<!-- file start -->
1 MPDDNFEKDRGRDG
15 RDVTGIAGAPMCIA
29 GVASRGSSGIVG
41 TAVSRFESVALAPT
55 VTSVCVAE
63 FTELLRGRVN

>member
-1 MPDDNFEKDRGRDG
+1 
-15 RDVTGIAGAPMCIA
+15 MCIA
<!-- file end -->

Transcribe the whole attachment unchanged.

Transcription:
1 MPDDNFEKDRGRDG
15 RDVTGIAGAPMCIA
29 GVASRGSSGIVG
41 TAVSRFESVALAPT
55 VTSVCVAE
63 FTELLRGRVN

>member
-1 MPDDNFEKDRGRDG
+1 
-15 RDVTGIAGAPMCIA
+15 MCIA